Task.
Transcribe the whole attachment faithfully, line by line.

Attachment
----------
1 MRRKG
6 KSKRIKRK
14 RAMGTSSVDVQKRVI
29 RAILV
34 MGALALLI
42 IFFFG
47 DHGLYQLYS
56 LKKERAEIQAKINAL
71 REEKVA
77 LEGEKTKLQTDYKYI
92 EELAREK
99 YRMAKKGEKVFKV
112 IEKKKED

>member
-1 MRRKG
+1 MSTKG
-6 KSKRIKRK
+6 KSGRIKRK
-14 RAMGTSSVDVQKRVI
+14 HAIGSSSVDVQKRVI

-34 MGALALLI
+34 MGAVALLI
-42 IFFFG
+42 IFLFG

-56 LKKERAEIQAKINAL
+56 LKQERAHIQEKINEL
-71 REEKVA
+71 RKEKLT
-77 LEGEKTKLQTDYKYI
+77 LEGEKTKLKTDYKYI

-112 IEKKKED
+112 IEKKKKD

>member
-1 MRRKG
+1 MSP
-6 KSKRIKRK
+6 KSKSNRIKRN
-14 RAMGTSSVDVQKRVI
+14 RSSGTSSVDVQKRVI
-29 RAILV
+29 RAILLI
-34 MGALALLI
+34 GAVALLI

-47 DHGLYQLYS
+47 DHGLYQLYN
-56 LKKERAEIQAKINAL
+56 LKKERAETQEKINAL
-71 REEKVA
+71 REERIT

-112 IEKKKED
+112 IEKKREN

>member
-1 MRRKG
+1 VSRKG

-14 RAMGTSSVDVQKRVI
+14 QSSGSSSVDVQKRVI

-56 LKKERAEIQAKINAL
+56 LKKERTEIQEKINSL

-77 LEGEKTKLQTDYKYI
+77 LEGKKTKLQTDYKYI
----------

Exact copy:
1 MRRKG
6 KSKRIKRK
14 RAMGTSSVDVQKRVI
29 RAILV
34 MGALALLI
42 IFFFG
47 DHGLYQLYS
56 LKKERAEIQAKINAL
71 REEKVA
77 LEGEKTKLQTDYKYI
92 EELAREK
99 YRMAKKGEKVFKV
112 IEKKKED

>member
-1 MRRKG
+1 MSTKG
-6 KSKRIKRK
+6 KSGRIKRK
-14 RAMGTSSVDVQKRVI
+14 HAIGSSSVDVQKRVI

-34 MGALALLI
+34 MGAVALLI
-42 IFFFG
+42 IFLFG

-56 LKKERAEIQAKINAL
+56 LKQERAHIQEKINEL
-71 REEKVA
+71 RKEKLT
-77 LEGEKTKLQTDYKYI
+77 LEGEKTKLKTDYKYI

-112 IEKKKED
+112 IEKKKKD

>member
-1 MRRKG
+1 MSP
-6 KSKRIKRK
+6 KSKSNRIKRN
-14 RAMGTSSVDVQKRVI
+14 RSSGTSSVDVQKRVI
-29 RAILV
+29 RAILLI
-34 MGALALLI
+34 GAVALLI

-47 DHGLYQLYS
+47 DHGLYQLYN
-56 LKKERAEIQAKINAL
+56 LKKERAETQEKINAL
-71 REEKVA
+71 REERIT

-112 IEKKKED
+112 IEKKREN

>member
-1 MRRKG
+1 VSRKG

-14 RAMGTSSVDVQKRVI
+14 QSSGSSSVDVQKRVI

-56 LKKERAEIQAKINAL
+56 LKKERTEIQEKINSL

-77 LEGEKTKLQTDYKYI
+77 LEGKKTKLQTDYKYI